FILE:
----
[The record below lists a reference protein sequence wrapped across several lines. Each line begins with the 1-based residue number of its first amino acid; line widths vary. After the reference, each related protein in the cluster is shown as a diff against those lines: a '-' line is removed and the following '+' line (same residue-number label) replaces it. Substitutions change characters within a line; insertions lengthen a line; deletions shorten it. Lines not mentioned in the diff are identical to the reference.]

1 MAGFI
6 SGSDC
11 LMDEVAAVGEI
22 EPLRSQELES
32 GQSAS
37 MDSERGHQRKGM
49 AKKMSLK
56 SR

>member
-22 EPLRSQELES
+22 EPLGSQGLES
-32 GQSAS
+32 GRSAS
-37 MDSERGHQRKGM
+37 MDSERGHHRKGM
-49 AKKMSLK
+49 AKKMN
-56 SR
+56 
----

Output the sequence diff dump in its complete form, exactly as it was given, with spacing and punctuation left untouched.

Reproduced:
[The record below lists a reference protein sequence wrapped across several lines. Each line begins with the 1-based residue number of its first amino acid; line widths vary. After the reference, each related protein in the cluster is shown as a diff against those lines: a '-' line is removed and the following '+' line (same residue-number label) replaces it. Substitutions change characters within a line; insertions lengthen a line; deletions shorten it. Lines not mentioned in the diff are identical to the reference.]

1 MAGFI
6 SGSDC
11 LMDEVAAVGEI
22 EPLRSQELES
32 GQSAS
37 MDSERGHQRKGM
49 AKKMSLK
56 SR

>member
-22 EPLRSQELES
+22 EPLGSQGLES
-32 GQSAS
+32 GRSAS
-37 MDSERGHQRKGM
+37 MDSERGHHRKGM
-49 AKKMSLK
+49 AKKMN
-56 SR
+56 